The recorded data provided by the impact logger, based on an OEM version of a Tinytag count logger, provides information about sediment transport, erosion and deposition in rivers and streams.
Research Equipment Developer Ian Benson has
used Gemini data logging technology to create custom-made
impact data loggers for scientists studying sediment
movement in rivers. Based on a
Tinytag Plus count input data logger, built into a
stainless steel enclosure, the technology is used to study
waterborne sediment transport, providing information on
the basic physics of how turbulence influences sediments, including
geomorphology, studies of erosion and deposition.
The data loggers are used by colleges and other organisations in
the UK, Chile, Switzerland and other countries for counting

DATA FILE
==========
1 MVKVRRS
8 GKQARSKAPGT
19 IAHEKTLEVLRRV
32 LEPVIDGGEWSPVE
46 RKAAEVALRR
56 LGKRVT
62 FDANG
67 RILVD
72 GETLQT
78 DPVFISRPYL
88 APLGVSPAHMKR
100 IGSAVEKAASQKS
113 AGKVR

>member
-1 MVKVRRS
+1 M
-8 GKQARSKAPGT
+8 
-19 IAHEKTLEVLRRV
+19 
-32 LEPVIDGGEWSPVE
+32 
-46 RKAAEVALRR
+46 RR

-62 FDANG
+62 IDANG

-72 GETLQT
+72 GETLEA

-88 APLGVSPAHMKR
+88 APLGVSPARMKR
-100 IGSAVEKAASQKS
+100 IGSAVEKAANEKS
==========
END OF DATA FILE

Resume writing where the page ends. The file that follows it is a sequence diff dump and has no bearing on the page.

the impacts of sediment particles in rivers, with the
projects in Chile and Switzerland studying upland streams fed by
glacial meltwater. The loggers allow the recording of high
frequencies of impacts over long sampling periods.
Recorded data is used in research and reports, which may include
management advice to authorities such as National
Parks or the Environment Agency.
Ian has found the Tinytags to be rugged and
reliable. He comments, "The shape and
specification of the units and the ongoing continuity of the design
is crucial for doing science where there is limited space in the
enclosure and the physical behaviour (mass, stiffness etc.) of the
overall assembly must be consistent in ongoing studies that run
over a number of years. I have also found Gemini Data Loggers'
technical support to be excellent."
The image shows the
Tinytag count data logger built into the stainless